Malcolm Gladwell has a new book about "Outliers," as in, people who are extraordinarily successful. The lessons apply to sports as much as anything. He explains the lesson of the book on his website: "My wish with Outliers is that it makes us understand how much of a group project success is. When outliers become outliers it is not just because of their own efforts. It's because of the contributions of lots of different people and lots of different circumstances -- and that means that we, as a society, have more control about who succeeds --and how many of us succeed-than we think. That's an amazingly hopeful and uplifting idea."
ESPN's John Hollinger points out that in an age of alleged smallball, teams like Sacramento and Toronto have been playing some huge lineups, and New Jersey and some other teams (I'd add Portland to the list) have the potential to follow suit.
Kwame Brown with a pretty good game. There's something about the water in Detroit.
DraftExpress has a very thoughtful analysis of Brandon Jennings' progress evading American college while making big dollars in Europe. (In a nutshell, he's doing quite well, all things considered.) The article also has this memorable note about Jennings' teammate in Rome: "The most important backcourt player is clearly Slovenian Sani Becirovic, though, a very aggressive and extremely skilled combo guard who is having easily his best season ever as a pro. Becirovic is averaging 15.5 points per game in just 23 minutes per, shooting outrageous percentages, getting to the line at an amazing rate, playing almost no defense (as usual), and doing a fair amount of ball-handling in most minutes he's on the floor. He has the green light to do basically whatever he pleases on this team, and he can seemingly do no wrong this season thus far."
Everyone in the next couple of bullets is fired up. Blazer fans are fired up about a couple of good games from Greg Oden. I'm thrilled to see it, but this is nothing compared to what I believe is coming. Dwight Jaynes is fired up: "If you want to make a case that Greg Oden is injury prone and is never going to be healthy enough to help the Trail Blazers win a championship, I can't argue with that. There's not enough evidence at this point to prove you right or wrong. Who knows? But if you're going to try to make the case that he's not going to be a very good player or that he's not talented enough or big enough to be a big factor on the floor, well, I'm going to have to fight you on that. Man, he's starting to come out of his shell now -- and he's showing enough that you can see what a major influence he can have on a game."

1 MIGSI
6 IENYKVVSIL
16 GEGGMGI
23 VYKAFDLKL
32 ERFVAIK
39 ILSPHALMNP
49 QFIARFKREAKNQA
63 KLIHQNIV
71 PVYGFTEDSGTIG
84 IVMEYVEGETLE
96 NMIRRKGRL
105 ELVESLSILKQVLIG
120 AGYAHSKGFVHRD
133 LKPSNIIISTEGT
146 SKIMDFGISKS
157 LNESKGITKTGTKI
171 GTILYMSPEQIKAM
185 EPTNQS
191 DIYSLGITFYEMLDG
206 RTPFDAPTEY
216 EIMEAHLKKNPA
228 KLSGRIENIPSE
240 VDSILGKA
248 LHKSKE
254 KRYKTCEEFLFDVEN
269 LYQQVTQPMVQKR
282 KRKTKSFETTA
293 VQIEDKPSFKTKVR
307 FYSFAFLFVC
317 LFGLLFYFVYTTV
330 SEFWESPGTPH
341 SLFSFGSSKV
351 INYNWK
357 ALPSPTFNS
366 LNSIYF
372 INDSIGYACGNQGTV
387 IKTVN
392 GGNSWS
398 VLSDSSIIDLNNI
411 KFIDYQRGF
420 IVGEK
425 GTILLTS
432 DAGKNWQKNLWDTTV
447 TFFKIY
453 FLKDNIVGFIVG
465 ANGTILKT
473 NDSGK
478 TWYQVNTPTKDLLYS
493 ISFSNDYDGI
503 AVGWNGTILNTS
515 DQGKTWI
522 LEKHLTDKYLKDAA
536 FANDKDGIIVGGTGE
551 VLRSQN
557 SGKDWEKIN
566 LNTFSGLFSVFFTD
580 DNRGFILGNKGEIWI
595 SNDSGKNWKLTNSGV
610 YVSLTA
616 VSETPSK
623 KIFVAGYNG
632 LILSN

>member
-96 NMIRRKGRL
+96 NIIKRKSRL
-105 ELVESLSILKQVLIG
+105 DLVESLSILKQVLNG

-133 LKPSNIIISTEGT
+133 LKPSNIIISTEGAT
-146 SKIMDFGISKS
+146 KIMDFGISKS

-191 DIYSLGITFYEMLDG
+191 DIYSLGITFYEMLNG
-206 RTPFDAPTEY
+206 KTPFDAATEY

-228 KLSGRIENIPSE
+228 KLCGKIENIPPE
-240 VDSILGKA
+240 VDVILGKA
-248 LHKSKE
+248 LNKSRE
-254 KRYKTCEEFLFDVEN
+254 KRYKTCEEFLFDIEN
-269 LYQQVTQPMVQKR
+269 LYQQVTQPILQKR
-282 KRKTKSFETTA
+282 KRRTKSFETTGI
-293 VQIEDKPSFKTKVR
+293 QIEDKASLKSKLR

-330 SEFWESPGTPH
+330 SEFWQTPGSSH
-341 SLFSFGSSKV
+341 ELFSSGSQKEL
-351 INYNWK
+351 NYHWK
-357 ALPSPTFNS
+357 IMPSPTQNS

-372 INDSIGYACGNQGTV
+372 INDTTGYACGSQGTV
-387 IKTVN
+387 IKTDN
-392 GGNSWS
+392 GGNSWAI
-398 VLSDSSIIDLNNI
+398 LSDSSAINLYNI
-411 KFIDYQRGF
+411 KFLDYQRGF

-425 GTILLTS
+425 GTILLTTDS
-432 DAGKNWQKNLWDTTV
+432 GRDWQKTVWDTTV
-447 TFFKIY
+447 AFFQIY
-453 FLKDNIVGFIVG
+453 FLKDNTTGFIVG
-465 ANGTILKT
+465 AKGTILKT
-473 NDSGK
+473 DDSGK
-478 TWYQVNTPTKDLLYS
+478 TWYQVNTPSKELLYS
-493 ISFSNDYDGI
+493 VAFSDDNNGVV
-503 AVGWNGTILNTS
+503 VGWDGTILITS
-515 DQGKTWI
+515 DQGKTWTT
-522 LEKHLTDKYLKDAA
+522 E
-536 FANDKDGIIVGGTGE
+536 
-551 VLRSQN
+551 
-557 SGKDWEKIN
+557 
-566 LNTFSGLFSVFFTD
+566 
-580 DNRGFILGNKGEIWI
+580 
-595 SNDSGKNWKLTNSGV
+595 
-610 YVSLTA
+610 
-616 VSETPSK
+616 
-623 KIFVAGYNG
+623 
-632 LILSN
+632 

BrewHoop's Frank Madden is fired up about one particular Buck: "As for [Luc Richard] Mbah a Moute, let the record show that he actually became the starter before Villanueva hurt his hamstring, and at the moment it's difficult to see why Skiles would change things up once Villanueva returns. Mbah a Moute is simply a baller: just put him on the court and he'll find a way to help you. While he's undersized for a 4, his boundless energy and athleticism allow him to be productive guarding either forward spot. And though scouts were adamant that he could neither dribble nor shoot, he's shown a decent ability to put it on the floor along with a rather smooth 18-footer. It's a bit strange that he never showed much improvement during his three years at UCLA, but Bucks fans can count their blessings that John Hammond, Dave Babcock and Scott Skiles were one step ahead of everyone else when they picked him 37th overall. His finishing around the hoop could definitely use some work--21% of his inside shots have been blocked--but it's difficult to complain about a second rounder putting up 10.6 ppg and 7.5 rpg along with excellent defense." Basketbawful is fired up about PG-13 anagrams for Mbah a Moute's name.
The sweatiest players in the NBA, according to a very sweaty player, Channing Frye. I challenge the guy at the top of the list, Nick Collison, to a sweat off. Ask anyone who was at Training Like a Pro: I can sweat.
Kevin Arnovitz of ClipperBlog is not loving Baron Davis' defense.
A rare instance of a referee explaining a call to the media. A less rare instance of Phoenix fans thinking referees are full of it.
Very interesting analysis of the Lakers' offense thus far, complete with the case for finding Pau Gasol open in the corner to shoot a 3.
Gilbert Arenas reacting to shady political practices: "... if you ain't cheating, you ain't trying."
Once upon a time the NBA blogosphere was all proud of our local resident who made motion pictures. Then he made so many motion pictures, he stopped being a basketball blogger. Now Brian, formerly of YAYSports! is kind of blogging again, and he has a trailer of his latest movie project.
Both Donnie Walsh and Stephon Marbury have signed the same piece of paper. It's just not the right piece of paper.